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Fire Alarm Activated in Morsani Twice in One Week

by JAKOB BECKER

Students in Morsani Hall were given a rude awakening at approximately 9 a.m. on Sunday, Sept. 24, to a false alarm. What was initially thought to be a fire turned out to be quite the exact opposite. Pandini’s experienced a mechanical malfunction with the sprinkler system. This caused flooding in the food prep area, and contaminated a majority of the equipment.

Students were rushed out of the dorm in response to the fire alarm going off due to this same malfunction. Some, such as Alyssia McDonald, were going about their usual morning routines when the alarm went off.

“The whole evacuation was kind of scary,” McDonald said. “We just weren’t ready for it that early in the morning. One of my roommates was showering, and she didn’t know what to do. With how loud all the sirens were, it sounded like The Purge.”

A second student, Morgan Gaffey, was in no shock over the incident.

“It was the second drill we had been through in about a week. I kept worrying I was gonna be late, but nobody knew how long this was gonna take,” Gaffey said.

Campus Safety and the Tampa Fire Department determined that there was no potential harm to students and allowed students to return to their dorm within several minutes of the evacuation, according to Morsani hall residents.

“We were responding to the fire alarm, but our main priority is to document any findings,” said Kevin Howell, director of campus safety. “That, and to ensure the safety of those evacuating the building. Facilities were on the scene before we were handling the incident.”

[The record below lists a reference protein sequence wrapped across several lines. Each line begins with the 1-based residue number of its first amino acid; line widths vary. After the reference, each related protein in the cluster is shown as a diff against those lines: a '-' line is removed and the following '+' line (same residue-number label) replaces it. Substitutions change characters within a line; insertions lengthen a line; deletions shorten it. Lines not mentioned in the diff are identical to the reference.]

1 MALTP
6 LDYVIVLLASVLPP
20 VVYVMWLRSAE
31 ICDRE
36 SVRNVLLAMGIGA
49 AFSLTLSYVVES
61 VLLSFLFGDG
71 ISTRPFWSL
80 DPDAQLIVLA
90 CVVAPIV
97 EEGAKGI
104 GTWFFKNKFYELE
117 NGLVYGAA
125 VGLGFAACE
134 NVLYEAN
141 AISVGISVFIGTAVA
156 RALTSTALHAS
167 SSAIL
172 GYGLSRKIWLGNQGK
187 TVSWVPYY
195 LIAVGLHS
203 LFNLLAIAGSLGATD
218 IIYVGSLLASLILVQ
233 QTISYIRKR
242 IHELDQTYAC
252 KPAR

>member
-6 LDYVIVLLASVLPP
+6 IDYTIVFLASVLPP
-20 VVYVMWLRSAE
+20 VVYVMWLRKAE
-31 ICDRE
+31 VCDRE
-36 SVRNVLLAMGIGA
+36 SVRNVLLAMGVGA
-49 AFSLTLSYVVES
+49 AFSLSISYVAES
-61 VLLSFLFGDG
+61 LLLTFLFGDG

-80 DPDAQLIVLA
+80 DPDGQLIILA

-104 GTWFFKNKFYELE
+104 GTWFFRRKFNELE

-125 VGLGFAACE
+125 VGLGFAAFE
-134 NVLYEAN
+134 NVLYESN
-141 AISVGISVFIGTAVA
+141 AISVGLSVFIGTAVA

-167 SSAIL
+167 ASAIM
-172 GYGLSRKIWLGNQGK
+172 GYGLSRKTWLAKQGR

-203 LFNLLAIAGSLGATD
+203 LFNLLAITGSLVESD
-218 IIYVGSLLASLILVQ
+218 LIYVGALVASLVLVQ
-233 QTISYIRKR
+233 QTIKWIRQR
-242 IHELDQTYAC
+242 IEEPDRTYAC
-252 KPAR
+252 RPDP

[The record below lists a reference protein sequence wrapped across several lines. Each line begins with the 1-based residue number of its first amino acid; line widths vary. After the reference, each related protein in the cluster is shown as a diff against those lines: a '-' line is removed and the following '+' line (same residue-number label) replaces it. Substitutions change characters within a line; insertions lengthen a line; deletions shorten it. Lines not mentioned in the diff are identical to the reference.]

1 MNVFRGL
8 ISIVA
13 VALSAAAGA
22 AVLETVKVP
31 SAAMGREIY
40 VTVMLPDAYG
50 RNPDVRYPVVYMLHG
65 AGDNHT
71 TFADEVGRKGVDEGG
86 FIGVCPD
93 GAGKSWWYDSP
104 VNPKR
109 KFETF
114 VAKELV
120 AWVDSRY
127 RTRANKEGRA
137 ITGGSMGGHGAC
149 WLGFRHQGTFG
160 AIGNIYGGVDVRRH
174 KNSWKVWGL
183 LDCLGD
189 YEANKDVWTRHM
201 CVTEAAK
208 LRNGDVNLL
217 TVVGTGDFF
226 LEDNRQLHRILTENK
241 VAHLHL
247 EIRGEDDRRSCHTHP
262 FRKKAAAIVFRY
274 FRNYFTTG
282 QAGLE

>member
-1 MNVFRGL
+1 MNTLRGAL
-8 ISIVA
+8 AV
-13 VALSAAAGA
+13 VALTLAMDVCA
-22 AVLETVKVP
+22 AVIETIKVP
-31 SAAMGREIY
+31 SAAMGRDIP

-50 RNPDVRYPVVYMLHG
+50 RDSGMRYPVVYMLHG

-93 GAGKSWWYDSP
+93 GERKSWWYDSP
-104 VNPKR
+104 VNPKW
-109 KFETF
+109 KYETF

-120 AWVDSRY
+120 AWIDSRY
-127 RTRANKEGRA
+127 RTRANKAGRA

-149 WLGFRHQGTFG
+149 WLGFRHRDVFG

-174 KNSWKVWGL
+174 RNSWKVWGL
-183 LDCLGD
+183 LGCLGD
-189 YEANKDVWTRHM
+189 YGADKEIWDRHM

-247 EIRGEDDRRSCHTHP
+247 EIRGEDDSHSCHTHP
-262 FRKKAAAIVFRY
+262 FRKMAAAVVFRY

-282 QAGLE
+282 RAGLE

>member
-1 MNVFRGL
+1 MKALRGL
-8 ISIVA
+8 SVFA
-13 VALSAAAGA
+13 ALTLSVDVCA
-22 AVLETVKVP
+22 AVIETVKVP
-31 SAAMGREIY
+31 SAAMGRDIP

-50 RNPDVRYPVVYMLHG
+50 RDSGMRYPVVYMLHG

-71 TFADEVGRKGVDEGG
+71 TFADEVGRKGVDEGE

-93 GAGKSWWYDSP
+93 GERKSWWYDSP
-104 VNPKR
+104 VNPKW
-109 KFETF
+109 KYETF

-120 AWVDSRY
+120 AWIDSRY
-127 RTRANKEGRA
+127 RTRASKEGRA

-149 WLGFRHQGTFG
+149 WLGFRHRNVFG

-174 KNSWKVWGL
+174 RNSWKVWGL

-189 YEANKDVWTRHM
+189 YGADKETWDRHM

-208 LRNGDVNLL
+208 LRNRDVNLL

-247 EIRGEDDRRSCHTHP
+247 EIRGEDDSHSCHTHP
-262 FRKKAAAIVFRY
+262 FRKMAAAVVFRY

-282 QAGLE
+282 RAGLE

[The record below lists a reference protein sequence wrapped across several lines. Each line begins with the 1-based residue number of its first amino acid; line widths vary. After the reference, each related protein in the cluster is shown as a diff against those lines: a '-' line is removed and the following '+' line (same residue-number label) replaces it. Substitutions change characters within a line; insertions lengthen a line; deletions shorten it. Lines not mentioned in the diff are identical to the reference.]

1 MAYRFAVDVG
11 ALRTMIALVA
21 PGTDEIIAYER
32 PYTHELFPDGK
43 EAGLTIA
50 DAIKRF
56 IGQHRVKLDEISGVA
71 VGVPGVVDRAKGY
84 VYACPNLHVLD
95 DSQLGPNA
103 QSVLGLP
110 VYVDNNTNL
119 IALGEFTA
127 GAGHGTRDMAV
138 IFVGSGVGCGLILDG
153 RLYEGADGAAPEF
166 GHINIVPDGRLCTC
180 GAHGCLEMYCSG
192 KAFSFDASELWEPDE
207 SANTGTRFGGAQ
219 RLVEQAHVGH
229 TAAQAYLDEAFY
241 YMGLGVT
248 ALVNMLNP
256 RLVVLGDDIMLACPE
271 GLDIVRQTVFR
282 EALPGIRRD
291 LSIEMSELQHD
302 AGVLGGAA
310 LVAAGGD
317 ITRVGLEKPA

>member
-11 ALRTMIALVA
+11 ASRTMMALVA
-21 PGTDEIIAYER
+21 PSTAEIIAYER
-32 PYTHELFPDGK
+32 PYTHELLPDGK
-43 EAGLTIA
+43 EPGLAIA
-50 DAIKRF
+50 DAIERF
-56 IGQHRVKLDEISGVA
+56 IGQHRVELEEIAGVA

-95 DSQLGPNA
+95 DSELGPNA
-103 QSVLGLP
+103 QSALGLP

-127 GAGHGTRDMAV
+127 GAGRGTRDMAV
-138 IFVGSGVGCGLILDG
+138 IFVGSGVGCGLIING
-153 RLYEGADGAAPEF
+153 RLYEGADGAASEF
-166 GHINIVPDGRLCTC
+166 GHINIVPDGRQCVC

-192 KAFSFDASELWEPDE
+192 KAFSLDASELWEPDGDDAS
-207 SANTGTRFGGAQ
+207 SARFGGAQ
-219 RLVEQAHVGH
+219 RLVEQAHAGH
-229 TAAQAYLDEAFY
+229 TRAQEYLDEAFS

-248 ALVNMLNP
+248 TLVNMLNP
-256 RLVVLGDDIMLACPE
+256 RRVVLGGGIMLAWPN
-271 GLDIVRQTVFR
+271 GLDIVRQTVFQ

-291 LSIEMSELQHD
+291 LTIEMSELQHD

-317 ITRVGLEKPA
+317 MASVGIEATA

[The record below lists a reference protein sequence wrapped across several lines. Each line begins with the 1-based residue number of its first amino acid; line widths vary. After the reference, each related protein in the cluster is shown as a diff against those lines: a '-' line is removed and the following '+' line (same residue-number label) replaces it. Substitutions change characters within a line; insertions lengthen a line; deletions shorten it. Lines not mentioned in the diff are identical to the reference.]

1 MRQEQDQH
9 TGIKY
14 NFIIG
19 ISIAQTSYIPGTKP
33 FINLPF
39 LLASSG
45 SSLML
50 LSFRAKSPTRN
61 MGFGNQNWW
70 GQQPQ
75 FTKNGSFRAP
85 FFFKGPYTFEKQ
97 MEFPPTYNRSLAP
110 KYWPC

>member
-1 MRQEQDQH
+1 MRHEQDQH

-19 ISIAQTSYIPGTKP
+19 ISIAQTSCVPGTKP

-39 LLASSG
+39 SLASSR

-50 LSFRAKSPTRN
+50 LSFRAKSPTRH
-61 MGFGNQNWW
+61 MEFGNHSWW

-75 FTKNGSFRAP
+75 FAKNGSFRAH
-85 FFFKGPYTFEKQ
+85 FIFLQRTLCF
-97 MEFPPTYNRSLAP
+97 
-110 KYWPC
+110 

Ralph Beyrouti, Retail Operations Manager of Dining Services, and Amy Truong, Resident District Manager of Dining Services, were convinced the issue that day had been due to a single busted water valve that caused an evacuation to take place.

“There was no ‘busted valve,’” said Jennifer Isenbeck, director of facillities. “The sprinkler systems we use are set to go off in response to abnormally high heat. In the case of Morsani, only one sprinkler went off, which was directly near the pizza oven.”

Despite this, Beyrouti and Truong had no reason to believe this was an incident caused by employee error. According to Beyrouti, “The same two employees opened Pandini’s that day that had been every day for the last six years. We followed Sodexo protocol and interviewed them over what happened, but nothing in our investigation places this as being their fault. It’s simply an issue with the sprinkler system.”

Both Beyrouti and Truong assured students and dining service employees that the affected facilities would provide no health concerns after the proper cleaning.

“Sanitation is a very important issue for Dining Services,” Beyrouti said. “There is no way we could open Pandini’s without having sound assurance that it was fit for use.”

While UT facilities does the bulk of the cleaning after an incident such as this, dining services has to contact additional support from the corporations that supply and maintain the bulkier equipment.

“We have two companies responsible for the inspection and upkeep of our kitchens, Hobart and All-American,” Truong said. “Hobart is Dining Service’s provider for maintenance on all ovens, hoods, etc.; All-American is responsible for general fire safety inspections, including our water valves.”

Neither company could be reached for comment about the incident. Following a three day closure, Pandini’s has since been reopened, as well as being deemed fit for food production again by facilities.

For more information contact jakob.becker@spartans.ut.edu

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